Five Undrafted Free Agents Who Have A Chance

The Bolts can always count on an undrafted free agent making a contribution. Last year, it was Jyles Tucker (3.5 sacks, 2 FF, 1 TD). In 2007, it was Steve Gregory (12 tackles and a pass breakup). Who will emerge from this year's pack? Team expert Michael Lombardo breaks down the five leading candidates with the help of former pro scout Tom Marino.

1. Tyler Luellen, OT, Missouri – Luellen has a shot because he plays the thinnest position on San Diego's roster. However, he will have a hard time ousting seventh-round pick Corey Clark or holdover Tony Pape.

Former pro scout Tom Marino, who has more than 30 years experience in the league, says this of Luellen: "He Looks the part physically but is marginal in terms of athletic movement. He played rigid and lacks feet and body control. He had problems with speed out on the edge and with the quick inside counter. He's a try-hard kid."

Luellen will be joined in camp by fellow Missouri alum Greg Bracey. However, San Diego is loaded with talent at receiver, so Bracey will be fighting for game film or a possible spot on the practice squad.

2. Brian Bonner, S, TCU – The Chargers failed to land a safety in the draft, although the selections of Antoine Cason and DeJuan Tribble all but guaranteed Paul Oliver's move inside. Still, the Chargers have no true safeties behind Clinton Hart and Eric Weddle, as Oliver and Steve Gregory are both converted corners.

Bonner is a hard worker and a force on special teams, which will certainly help his chances. However, his limitations in coverage may remind the team a bit too much of Marlon McCree.

Here's what Marino has to say about Bonner: "He was used primarily as a nickel back and special teams player. He was also a steady punt returner. He is versatile and plays very hard, but does not have the hips or direction-change skills to factor as an inside cover guy. I don't see the speed and/or burst to run down the field with an inside receiver. You have to like his effort but his limitations are going to follow him to the next level."

3. Andrew Crummey, OG, Maryland – The Chargers re-signed backup guard Scott Mruczkowski to a new three-year contract earlier this offseason, but the Chargers can play the versatile Mruczkowski at center or tackle if Crummey (6'5", 301 pounds) wins a spot on the interior line.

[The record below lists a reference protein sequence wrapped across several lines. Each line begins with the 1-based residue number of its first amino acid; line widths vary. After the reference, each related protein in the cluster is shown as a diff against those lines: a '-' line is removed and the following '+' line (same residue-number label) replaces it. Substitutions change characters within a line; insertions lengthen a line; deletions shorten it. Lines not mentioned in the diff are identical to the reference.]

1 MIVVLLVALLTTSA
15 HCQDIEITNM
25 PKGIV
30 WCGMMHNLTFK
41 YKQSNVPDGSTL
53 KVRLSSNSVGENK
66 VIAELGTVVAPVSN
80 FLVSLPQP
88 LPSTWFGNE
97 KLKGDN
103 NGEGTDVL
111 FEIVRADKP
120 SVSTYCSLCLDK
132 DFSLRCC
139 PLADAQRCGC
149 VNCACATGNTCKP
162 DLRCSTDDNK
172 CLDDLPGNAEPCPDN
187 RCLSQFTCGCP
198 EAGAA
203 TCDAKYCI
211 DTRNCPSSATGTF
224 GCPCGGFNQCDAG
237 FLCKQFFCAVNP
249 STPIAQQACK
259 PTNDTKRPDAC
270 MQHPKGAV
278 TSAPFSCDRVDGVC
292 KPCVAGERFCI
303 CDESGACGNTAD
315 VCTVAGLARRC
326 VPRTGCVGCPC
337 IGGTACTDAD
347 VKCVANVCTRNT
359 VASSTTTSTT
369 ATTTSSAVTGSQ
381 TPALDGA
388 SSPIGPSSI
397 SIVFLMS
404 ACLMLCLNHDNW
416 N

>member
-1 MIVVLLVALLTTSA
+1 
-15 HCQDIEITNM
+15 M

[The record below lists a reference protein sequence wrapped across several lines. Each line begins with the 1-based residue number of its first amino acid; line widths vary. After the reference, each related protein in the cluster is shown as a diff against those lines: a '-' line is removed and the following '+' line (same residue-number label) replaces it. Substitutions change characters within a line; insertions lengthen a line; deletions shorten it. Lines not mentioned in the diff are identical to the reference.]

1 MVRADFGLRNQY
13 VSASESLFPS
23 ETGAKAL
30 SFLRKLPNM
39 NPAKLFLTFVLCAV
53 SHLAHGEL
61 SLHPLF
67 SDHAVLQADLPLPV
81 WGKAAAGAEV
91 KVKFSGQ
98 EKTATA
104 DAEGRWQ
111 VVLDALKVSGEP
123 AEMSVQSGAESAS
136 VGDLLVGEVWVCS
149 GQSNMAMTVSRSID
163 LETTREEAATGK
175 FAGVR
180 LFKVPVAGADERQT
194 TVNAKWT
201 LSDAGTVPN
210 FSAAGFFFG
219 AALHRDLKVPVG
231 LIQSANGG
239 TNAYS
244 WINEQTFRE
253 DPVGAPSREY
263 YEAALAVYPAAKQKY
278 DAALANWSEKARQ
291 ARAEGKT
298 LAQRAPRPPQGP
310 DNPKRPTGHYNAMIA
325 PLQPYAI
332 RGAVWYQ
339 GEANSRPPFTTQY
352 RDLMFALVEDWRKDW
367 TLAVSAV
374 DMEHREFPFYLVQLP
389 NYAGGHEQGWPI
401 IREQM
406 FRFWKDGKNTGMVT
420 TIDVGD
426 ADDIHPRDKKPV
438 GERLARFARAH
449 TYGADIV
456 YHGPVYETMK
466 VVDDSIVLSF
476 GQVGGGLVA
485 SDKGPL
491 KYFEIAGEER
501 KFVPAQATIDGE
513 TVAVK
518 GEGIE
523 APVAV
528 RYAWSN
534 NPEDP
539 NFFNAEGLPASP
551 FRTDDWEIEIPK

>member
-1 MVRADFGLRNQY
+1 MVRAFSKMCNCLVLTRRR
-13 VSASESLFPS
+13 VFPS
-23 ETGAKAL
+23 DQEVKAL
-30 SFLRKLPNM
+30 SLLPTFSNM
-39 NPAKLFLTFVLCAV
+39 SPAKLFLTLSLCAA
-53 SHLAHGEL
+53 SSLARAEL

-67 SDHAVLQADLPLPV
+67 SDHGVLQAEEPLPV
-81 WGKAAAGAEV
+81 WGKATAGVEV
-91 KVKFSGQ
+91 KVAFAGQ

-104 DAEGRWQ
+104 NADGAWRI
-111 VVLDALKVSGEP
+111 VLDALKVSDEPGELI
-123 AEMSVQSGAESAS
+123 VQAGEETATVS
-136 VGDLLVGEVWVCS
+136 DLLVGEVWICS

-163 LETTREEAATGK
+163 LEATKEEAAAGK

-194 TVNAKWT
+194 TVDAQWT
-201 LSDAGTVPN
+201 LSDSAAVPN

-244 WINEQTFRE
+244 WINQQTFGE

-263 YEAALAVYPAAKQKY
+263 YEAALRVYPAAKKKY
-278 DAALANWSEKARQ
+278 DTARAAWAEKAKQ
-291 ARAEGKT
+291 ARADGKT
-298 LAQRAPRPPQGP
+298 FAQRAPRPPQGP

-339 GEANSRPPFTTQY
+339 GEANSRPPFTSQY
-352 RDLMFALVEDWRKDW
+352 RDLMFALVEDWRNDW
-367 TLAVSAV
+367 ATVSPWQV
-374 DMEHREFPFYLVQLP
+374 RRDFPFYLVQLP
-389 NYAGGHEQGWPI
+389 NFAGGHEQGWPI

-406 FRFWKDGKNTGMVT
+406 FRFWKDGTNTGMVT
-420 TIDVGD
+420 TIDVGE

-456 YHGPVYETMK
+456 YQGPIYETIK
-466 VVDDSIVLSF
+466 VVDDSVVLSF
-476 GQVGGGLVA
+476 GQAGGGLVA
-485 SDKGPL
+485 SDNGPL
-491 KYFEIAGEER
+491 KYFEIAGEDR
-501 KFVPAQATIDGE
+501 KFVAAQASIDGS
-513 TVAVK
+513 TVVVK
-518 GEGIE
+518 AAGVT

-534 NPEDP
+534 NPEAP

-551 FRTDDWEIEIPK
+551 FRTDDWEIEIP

Here is our scout's take on Crummey: "He is big, smart and experienced player with know-how. He comes out of a balanced stance (adequate on his get-off), but was not a consistent finisher. He is not a power player or mauler. His feet tended to stall on contact. In pass pro, I didn't think his feet were very quick. He played rigid and didn't get consistent lock-out. Overall, I didn't see special skills, but I believe he has shown enough good things to make a club in a backup role."

4. Eric Bakhtiari, OLB, USD – There is room for improvement behind Shawne Merriman and Shaun Phillips. Marques Harris lacks the bulk to hold up against the run; Carlos Polk is a liability in coverage; and Jyles Tucker remains a question mark. Bakhtiari has the hustle and athleticism to surprise some people.

Here's how Marino views him: "He's a good looking athlete physically with range and playing toughness. He chases plays backside, showing no quit or lack of playing effort. He has good leverage and use of hands. He'll need to get stronger (doesn't play big), but he's a high-effort guy."

5. Lamar Divens, NT, Tennessee State – TSU drew unprecedented attention from scouts this offseason due to the presence of Dominique Rodgers-Cromartie. However, the Chargers were looking at more than Antonio Cromartie's cousin. Divens (6'3", 325 pounds) is the only player on the roster with the size and strength to push Brandon McKinney for the right to back up Jamal Williams.

The other defensive lineman to sign as an undrafted free agent, Central Florida's Keith Shologan (6'2", 287 pounds), is a former Canadian wrestling champion who plays with great leverage. However, his skills are still raw, so he's considered a practice-squad candidate at best.

Michael Lombardo is a member of the Pro Football Writers of America and a long-time contributor to the network. His analysis has been published by the NFL Network, Fox Sports and MySpace Sports. He has followed the Chargers for more than 15 years and covered the team since 2003.

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